To overcome this limitation of the TNM staging system, a complementary LN metastasis stratification method is needed. The LNR, defined as the ratio of metastatic to examined LNs, has been shown to be useful in identifying prognostic subgroups within gastric and esophageal cancer patients[6,7]. The prognostic value of the LNR has also been demonstrated in colon and rectal cancer[8-10]. These previous studies have shown that the LNR can be used not only as a prognostic indicator, but also as a parameter for a more accurate stratification system than the metastatic LN absolute number-based staging system in colon and rectal cancer.
Preoperative chemoradiotherapy (PCRT) has been shown to induce shrinkage of tumors and provide lymphatic drainage, and is associated with improved local control[11-13]. However, the applicability of postoperative pathologic results in patients treated by PCRT has not been fully assessed. Furthermore, while a correlation between lymph node metastasis and poor oncologic outcome in patients treated with PCRT and radical resection has been suggested, the value of the LNR after PCRT remains controversial[14,15]. PCRT has been shown to result in a significant decrease in both the size and number of LNs available for examination after resection[16-20]. Consequently, the number of LNs examined could be below the recommended number in patients with rectal cancer. Therefore, for patients with rectal cancer treated with PCRT, a complementary LN metastasis stratification method may be needed than for those treated with upfront surgery.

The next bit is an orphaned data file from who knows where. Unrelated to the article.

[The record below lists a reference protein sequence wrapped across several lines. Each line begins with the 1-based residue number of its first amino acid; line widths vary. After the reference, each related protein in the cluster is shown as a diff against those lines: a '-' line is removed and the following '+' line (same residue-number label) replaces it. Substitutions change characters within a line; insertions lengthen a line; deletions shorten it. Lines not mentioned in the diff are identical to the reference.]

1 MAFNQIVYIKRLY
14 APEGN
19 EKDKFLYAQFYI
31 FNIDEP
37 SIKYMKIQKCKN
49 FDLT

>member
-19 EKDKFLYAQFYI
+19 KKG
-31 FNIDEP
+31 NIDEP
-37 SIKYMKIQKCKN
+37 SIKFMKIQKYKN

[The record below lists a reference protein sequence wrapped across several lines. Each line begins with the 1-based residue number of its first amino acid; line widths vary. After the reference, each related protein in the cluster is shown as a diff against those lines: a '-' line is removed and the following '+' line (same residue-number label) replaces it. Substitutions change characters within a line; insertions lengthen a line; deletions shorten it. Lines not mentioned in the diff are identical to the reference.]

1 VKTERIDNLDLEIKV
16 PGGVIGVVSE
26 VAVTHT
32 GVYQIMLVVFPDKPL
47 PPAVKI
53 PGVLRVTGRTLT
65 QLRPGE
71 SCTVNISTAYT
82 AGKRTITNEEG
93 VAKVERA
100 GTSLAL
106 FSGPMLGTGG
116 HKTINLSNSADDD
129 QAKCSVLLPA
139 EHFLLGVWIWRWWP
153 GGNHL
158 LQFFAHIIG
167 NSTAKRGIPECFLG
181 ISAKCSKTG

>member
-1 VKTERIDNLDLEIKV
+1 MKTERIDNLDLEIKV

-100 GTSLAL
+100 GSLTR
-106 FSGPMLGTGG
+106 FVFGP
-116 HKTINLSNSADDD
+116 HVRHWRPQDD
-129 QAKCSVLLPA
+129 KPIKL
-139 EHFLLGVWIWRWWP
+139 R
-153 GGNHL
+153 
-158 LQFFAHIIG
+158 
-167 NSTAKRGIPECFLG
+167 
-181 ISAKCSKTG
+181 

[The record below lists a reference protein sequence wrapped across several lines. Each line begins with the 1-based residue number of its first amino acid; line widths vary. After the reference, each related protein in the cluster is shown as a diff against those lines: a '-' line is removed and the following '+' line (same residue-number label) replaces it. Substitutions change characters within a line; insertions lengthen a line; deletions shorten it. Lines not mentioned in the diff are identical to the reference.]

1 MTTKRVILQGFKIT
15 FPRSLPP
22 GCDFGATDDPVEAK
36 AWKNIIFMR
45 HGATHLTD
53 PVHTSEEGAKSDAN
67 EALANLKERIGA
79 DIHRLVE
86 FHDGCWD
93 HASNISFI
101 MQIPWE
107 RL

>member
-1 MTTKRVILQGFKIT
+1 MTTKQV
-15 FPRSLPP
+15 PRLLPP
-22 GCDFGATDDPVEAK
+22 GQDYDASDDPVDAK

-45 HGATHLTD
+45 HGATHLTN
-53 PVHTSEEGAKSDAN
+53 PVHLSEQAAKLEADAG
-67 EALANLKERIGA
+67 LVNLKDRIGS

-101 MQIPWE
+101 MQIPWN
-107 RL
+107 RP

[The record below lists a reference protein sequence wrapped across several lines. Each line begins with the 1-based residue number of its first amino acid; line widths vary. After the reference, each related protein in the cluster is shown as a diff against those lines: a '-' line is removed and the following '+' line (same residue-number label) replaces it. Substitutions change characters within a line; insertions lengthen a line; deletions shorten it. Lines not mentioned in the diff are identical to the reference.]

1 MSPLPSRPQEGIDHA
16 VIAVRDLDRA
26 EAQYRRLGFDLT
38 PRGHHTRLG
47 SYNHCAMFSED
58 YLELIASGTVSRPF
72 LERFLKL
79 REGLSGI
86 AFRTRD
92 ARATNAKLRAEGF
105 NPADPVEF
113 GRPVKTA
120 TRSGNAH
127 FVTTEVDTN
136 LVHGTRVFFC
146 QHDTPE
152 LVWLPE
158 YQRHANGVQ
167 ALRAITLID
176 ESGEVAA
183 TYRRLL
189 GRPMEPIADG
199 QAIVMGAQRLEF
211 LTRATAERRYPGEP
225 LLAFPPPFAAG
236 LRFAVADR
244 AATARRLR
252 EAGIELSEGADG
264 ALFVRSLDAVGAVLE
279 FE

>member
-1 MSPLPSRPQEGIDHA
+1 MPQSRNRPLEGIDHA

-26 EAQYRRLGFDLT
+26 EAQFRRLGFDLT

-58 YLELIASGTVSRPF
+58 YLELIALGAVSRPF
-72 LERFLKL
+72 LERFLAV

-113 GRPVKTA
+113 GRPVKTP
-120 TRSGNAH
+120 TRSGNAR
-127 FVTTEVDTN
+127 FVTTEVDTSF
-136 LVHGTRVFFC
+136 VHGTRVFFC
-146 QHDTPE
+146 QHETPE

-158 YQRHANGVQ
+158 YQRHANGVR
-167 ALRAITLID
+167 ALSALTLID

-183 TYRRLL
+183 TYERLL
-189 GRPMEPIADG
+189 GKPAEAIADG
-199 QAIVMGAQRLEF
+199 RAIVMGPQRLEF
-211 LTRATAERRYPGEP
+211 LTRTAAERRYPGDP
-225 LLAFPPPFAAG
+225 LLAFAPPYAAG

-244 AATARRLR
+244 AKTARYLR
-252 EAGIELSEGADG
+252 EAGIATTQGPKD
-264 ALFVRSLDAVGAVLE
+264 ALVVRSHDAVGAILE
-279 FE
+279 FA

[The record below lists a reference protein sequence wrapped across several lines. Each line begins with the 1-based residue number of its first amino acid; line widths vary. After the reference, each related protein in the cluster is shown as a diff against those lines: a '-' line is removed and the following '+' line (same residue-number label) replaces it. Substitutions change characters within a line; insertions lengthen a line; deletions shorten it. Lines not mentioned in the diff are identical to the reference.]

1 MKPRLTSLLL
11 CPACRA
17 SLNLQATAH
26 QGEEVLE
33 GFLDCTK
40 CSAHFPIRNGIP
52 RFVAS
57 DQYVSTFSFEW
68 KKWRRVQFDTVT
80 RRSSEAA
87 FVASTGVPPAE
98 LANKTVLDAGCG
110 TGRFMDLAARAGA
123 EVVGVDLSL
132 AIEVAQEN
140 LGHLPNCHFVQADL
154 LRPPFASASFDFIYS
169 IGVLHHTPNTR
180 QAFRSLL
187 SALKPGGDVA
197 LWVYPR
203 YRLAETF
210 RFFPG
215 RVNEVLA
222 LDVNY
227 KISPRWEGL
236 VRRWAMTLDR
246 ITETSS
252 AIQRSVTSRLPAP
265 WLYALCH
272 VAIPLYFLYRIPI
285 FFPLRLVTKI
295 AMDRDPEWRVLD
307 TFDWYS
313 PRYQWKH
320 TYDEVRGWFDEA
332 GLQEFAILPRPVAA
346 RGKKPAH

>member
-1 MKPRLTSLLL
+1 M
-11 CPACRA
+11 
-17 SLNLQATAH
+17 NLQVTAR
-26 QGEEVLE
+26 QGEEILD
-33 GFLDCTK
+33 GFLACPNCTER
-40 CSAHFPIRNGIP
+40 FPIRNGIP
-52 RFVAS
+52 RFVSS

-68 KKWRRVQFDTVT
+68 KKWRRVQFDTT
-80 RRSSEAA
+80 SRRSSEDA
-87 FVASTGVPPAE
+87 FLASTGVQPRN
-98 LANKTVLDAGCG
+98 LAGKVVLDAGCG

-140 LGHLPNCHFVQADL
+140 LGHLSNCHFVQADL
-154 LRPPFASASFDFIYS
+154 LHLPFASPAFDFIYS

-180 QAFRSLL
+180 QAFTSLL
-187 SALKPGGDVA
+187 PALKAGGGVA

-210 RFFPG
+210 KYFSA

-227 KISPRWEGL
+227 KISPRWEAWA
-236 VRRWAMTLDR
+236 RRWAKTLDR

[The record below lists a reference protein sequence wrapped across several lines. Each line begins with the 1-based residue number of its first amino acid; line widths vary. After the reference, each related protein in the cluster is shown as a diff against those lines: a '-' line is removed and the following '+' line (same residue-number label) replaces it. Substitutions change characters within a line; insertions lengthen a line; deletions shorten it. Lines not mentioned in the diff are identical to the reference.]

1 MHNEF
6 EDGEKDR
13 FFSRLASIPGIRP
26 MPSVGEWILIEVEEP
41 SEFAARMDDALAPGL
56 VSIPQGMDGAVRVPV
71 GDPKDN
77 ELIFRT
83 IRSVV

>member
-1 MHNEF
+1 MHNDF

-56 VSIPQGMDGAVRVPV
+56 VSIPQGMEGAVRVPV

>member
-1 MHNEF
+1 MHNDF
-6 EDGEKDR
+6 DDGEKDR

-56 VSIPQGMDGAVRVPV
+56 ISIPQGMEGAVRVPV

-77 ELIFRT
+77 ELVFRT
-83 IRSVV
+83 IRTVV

It is unclear whether the impact of the LNR on prognosis differs between rectal cancer patients treated with PCRT and those treated with upfront surgical resection. The aim of this study was to evaluate the prognostic impact of the LNR in rectal cancer patients with metastatic LNs after radical resection.
We performed a retrospective consecutive cohort study of patients with biopsy-proven, locally advanced mid and low rectal cancer who were treated at Asan Medical Center between 2000 and 2009. Patients were identified from our institutional colorectal cancer patient database and tumor registry. Among the identified patients, 967 patients proved to have metastatic LNs on final pathologic examination. Patients with concurrent distant metastasis, concurrent inflammatory bowel disease, hereditary colorectal cancer syndromes, concurrent malignancy, emergent surgery, a prior history of radiotherapy to the pelvis, or a prior history of malignancy were excluded. Study approval was obtained from the Asan Medical Center Institutional Review Board.
Pretreatment clinical stage was assessed based on transrectal ultrasound (TUS), magnetic resonance imaging (MRI), or computed tomography (CT) findings. All patients also underwent full colonoscopic evaluation to exclude synchronous tumors, as well as digital rectal examination and proctoscopy to identify the tumor distance from the anal verge. Some patients were treated with PCRT, with a median radiotherapy dose of 50.4 Gy and concurrent fluoropyrimidine-based chemotherapy (mainly single-agent infusional 5-fluorouracil or capecitabine). For patients treated with PCRT, operations were generally performed 6 to 8 wk following the completion of PCRT using total mesorectal excision principles.